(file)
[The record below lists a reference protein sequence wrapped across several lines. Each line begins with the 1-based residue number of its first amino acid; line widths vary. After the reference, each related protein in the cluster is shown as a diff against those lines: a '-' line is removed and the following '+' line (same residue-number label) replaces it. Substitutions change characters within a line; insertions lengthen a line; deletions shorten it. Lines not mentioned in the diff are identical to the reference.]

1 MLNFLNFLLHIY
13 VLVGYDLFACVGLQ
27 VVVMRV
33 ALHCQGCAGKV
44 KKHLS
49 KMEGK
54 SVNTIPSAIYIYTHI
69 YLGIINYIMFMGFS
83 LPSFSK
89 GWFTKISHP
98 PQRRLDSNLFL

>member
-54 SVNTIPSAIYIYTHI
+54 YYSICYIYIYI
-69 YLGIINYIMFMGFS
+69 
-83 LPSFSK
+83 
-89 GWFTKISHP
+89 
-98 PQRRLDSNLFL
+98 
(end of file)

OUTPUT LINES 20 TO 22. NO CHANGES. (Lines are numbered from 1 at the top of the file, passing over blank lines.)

-89 GWFTKISHP
+89 
-98 PQRRLDSNLFL